The Chicago Cubs have been following the Fenway Park blueprint save one major difference: the Ricketts sought public money for the project. Will that doom Wrigley Field upgrades?
Emulating what Boston has done isn’t a bad move for the Cubs: under the John Henry ownership group, the Red Sox have put winners on the field thanks to a rejuvenated farm system and sensitive, well-contemplated upgrades to Fenway Park. These upgrades, whether it be the addition of Green Monster seats or a new good court and restrooms behind the right-field seating, have augmented the historic qualities of Fenway Park and not detracted from the fan experience. The core Fenway Park experience has been retained.
So it’s no surprise that the Cubs front office discussed ballpark changes with Janet Marie Smith, hired D’Agostino Izzo Quirk (which implemented many of the Fenway Park upgrades) and brought in Theo Epstein (involved in Fenway Park upgrades as the Red Sox GM) to run the team.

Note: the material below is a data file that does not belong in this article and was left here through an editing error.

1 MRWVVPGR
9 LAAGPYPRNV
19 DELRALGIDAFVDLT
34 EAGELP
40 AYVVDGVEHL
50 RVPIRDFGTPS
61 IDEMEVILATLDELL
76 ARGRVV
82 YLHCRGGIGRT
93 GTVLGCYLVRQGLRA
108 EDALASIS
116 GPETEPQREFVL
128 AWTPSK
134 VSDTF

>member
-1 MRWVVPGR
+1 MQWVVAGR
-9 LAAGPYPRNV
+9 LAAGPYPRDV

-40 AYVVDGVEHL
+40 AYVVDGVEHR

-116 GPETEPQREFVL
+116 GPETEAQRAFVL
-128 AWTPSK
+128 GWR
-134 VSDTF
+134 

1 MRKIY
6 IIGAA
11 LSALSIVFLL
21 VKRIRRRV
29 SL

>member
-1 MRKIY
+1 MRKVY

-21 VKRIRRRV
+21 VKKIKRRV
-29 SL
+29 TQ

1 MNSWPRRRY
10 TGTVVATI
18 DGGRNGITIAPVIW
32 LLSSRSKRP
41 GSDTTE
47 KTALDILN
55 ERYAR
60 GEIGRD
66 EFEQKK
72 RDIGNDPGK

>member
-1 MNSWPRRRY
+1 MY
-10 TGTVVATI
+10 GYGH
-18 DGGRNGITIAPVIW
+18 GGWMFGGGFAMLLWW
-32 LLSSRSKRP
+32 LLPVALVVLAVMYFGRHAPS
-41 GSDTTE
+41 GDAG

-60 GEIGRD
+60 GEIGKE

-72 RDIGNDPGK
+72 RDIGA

The Cubs did one thing the Red Sox never did: they asked the city to upgrade the ballpark. Like Fenway Park, Wrigley Field is privately owned. The Red Sox owners undertook all ballpark improvements on their own dime: they brought in the appropriate city and state officials ro review changes, but public money to benefit a private venture was never an agenda item. The Ricketts ownership, on the other hand, have made several attempts to secure public financing and funding improvements. Almost succeeded, too, before patriarch Joe Ricketts’ right-wing political activities alienated Democratic Mayor Rahm Emanuel, who had been working on public assistance for the Cubs. The resulting kerfuffle brought home a larger point: if the Ricketts family has $10 million to run a smear campaign against Barack Obama, they surely have the money to pay for Wrigley Field upgrades.
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